Temporalis and masseter muscle function during incision in macaques and humans
- Cite this article as:
- Hylander, W.L. & Johnson, K.R. Int J Primatol (1985) 6: 289. doi:10.1007/BF02745501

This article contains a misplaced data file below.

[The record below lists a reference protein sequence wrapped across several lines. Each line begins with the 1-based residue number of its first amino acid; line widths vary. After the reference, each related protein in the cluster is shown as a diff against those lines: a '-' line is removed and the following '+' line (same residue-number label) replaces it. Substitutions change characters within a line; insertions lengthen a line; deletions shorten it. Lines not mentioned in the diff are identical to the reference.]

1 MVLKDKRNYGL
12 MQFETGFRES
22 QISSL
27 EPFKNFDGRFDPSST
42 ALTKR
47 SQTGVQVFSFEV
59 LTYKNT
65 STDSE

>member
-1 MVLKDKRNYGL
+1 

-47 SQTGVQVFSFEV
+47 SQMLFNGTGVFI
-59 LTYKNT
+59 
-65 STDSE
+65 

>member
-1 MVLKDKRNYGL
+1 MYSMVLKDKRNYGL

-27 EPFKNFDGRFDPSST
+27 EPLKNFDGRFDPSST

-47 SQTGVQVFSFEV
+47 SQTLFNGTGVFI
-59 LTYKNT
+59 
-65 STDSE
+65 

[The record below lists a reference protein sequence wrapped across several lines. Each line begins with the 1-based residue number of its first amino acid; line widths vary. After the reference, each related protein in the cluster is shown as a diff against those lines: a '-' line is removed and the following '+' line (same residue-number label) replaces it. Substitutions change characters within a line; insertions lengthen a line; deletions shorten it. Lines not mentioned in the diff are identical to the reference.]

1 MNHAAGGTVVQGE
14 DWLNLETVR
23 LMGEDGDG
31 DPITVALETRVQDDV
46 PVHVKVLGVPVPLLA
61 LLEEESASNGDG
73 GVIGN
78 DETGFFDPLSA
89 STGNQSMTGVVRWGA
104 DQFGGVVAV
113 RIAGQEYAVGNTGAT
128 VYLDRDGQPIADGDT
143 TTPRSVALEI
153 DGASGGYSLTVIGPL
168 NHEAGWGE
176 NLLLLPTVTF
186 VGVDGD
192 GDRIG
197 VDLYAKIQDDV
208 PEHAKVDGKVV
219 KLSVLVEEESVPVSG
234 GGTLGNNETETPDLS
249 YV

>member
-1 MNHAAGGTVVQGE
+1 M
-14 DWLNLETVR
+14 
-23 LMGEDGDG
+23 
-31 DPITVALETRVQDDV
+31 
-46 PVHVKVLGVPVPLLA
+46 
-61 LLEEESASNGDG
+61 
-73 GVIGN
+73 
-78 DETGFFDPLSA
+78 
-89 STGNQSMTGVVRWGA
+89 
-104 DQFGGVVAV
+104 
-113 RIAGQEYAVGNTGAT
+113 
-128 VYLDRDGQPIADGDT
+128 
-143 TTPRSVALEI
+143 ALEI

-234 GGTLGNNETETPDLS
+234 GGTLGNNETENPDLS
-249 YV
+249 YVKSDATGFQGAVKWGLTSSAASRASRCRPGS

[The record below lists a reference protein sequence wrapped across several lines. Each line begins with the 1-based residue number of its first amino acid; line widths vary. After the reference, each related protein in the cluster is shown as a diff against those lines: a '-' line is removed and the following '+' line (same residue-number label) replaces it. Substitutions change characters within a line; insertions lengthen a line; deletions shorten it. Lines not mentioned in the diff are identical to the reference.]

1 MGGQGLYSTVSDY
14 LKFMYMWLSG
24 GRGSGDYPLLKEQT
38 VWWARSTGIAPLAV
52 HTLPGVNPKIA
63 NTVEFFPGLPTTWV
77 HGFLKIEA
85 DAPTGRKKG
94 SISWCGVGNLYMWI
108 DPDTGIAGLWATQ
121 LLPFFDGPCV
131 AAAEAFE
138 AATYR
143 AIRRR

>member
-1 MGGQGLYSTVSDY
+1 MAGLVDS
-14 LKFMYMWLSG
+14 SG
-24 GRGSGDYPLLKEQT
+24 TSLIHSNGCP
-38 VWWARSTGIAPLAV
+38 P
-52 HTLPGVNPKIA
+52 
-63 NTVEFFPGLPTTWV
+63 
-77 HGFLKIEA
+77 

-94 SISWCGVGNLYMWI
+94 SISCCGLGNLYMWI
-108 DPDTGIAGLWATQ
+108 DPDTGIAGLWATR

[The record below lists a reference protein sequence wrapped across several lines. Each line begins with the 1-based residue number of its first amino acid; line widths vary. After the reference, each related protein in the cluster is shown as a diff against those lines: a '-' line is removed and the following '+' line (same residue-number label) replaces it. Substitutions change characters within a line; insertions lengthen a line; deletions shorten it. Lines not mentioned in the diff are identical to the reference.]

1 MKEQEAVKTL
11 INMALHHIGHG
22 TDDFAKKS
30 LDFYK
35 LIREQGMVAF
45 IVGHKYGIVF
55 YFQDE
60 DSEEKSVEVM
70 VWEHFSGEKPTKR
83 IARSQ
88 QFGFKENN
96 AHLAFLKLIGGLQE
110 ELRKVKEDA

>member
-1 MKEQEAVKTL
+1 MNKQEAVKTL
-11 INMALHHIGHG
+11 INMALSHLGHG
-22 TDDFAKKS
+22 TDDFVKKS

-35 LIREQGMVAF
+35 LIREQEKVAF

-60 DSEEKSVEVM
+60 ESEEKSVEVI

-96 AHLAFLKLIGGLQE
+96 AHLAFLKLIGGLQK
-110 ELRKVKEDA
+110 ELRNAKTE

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Most previously published electromyographic (EMG) studies have indicated that the temporalis muscles in humans become almost electrically quiet during incisai biting. These data have led various workers to conclude that these muscles may contribute little to the incisai bite force. The feeding behavior and comparative anatomy of the incisors and temporalis muscles of certain catarrhine primates, however, suggest that the temporalis muscle is an important and powerful contributor to the bite force during incision. One purpose of this study is to analyze the EMG activity of the masseter and temporalis muscles in both humans and macaques with the intention of focusing on the conflict between published EMG data on humans and inferences of muscle function based on the comparative anatomy and behavior of catarrhine primates. The EMG data collected from humans in the present study indicate that, in five of seven subjects, the masseter,anterior temporalis, and posterior temporalis muscles are very active during apple incision (i.e., relative to EMG activity levels during apple and almond mastication). In the other two human subjects the EMG levels of these muscles are lower during incision than during mastication, but in no instance are these muscles ever close to becoming electrically quiet. The EMG data on macaques indicate that, in all six subjects, the masseter, anterior temporalis, and posterior temporalis muscles are very active during incision. These data are in general agreement with inferences on muscle function that have been drawn from the comparative anatomy and behavior of primates, but they do not agree with previous experimental data. The reason for this disagreement is probably due to differences in the experimental procedure. In previous studies subjects simply bit isometrically on their incisors and the resulting EMG pattern was compared to the pattern associated with powerful clenching in centric occlusion. In the present study the subjects incised into actual food objects, and the resulting EMG pattern was compared to the pattern associated with mastication of various foods. It is not surprising that these two procedures result in markedly different EMG patterns, which in turn result in markedly different interpretations of jaw-muscle function. In an attempt to explain the evolution of the postorbital septum in anthropoids, it has been suggested that the anterior temporalis is more active than the masseter during incision (Cachel, 1979). The human and macaque EMG data do not support this hypothesis; during incision, the two muscles show no consistent differences in humans and the masseter appears to be in fact more active than the anterior temporalis in macaques.